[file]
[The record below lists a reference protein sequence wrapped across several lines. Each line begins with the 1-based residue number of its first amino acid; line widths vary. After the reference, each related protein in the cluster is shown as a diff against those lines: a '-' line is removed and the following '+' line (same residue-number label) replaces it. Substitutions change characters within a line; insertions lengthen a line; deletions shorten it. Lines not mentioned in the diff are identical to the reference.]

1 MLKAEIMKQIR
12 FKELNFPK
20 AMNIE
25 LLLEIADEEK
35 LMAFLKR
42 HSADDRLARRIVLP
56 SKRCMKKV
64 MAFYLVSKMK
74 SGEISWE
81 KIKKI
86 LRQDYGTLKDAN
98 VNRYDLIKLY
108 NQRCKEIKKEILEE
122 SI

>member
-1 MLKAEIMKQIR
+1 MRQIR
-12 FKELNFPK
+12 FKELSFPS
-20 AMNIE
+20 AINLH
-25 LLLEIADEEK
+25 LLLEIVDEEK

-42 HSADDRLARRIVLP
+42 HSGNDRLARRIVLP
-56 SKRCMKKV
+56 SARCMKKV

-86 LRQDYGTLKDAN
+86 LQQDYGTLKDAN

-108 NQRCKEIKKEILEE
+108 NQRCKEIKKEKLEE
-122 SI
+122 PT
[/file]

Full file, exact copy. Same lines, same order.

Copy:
[The record below lists a reference protein sequence wrapped across several lines. Each line begins with the 1-based residue number of its first amino acid; line widths vary. After the reference, each related protein in the cluster is shown as a diff against those lines: a '-' line is removed and the following '+' line (same residue-number label) replaces it. Substitutions change characters within a line; insertions lengthen a line; deletions shorten it. Lines not mentioned in the diff are identical to the reference.]

1 MLKAEIMKQIR
12 FKELNFPK
20 AMNIE
25 LLLEIADEEK
35 LMAFLKR
42 HSADDRLARRIVLP
56 SKRCMKKV
64 MAFYLVSKMK
74 SGEISWE
81 KIKKI
86 LRQDYGTLKDAN
98 VNRYDLIKLY
108 NQRCKEIKKEILEE
122 SI

>member
-1 MLKAEIMKQIR
+1 MRQIR
-12 FKELNFPK
+12 FKELSFPS
-20 AMNIE
+20 AINLH
-25 LLLEIADEEK
+25 LLLEIVDEEK

-42 HSADDRLARRIVLP
+42 HSGNDRLARRIVLP
-56 SKRCMKKV
+56 SARCMKKV

-86 LRQDYGTLKDAN
+86 LQQDYGTLKDAN

-108 NQRCKEIKKEILEE
+108 NQRCKEIKKEKLEE
-122 SI
+122 PT